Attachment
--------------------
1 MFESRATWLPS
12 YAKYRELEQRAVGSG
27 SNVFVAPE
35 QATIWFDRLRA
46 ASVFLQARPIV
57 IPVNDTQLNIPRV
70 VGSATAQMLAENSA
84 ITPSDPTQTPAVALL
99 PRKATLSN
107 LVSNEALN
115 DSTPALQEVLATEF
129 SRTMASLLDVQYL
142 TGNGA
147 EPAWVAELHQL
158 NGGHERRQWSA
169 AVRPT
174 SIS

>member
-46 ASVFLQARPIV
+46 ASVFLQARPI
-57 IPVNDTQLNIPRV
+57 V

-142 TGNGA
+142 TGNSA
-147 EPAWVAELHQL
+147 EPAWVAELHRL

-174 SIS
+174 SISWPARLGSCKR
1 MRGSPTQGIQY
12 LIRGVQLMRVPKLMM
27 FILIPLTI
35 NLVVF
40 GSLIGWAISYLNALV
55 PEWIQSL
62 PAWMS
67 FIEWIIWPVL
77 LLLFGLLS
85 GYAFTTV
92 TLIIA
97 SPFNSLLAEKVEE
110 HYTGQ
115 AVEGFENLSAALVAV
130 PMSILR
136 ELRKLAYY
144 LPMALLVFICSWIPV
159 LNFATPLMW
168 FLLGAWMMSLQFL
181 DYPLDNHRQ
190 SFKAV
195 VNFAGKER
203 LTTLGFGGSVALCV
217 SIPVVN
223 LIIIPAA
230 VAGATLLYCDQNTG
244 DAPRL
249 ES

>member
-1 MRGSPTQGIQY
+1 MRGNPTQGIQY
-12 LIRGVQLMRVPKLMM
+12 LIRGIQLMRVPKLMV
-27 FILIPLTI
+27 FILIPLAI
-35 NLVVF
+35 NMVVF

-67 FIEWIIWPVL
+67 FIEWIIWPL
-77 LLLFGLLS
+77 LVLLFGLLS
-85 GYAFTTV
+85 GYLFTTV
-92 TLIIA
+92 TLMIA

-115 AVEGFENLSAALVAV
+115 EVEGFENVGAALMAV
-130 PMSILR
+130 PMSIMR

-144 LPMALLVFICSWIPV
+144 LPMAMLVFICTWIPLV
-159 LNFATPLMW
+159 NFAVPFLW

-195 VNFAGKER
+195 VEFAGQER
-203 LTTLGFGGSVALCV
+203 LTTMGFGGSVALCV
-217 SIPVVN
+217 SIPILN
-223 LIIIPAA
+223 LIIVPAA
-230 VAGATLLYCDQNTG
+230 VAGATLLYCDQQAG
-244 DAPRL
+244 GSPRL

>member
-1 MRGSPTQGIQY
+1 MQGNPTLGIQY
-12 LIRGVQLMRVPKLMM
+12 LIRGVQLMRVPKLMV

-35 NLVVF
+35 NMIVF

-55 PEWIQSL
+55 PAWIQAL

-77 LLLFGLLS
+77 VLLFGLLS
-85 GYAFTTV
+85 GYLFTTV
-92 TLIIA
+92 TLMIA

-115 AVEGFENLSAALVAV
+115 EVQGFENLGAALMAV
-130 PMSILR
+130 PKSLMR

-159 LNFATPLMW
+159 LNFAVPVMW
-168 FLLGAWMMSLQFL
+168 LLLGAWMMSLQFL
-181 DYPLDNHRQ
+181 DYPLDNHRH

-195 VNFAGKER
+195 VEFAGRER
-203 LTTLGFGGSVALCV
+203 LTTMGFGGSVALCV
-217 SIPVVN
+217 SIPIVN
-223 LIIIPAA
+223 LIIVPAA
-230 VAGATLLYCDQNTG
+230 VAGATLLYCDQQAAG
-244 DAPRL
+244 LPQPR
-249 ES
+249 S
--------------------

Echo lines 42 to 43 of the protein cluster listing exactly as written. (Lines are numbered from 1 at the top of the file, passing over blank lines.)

115 AVEGFENLSAALVAV
130 PMSILR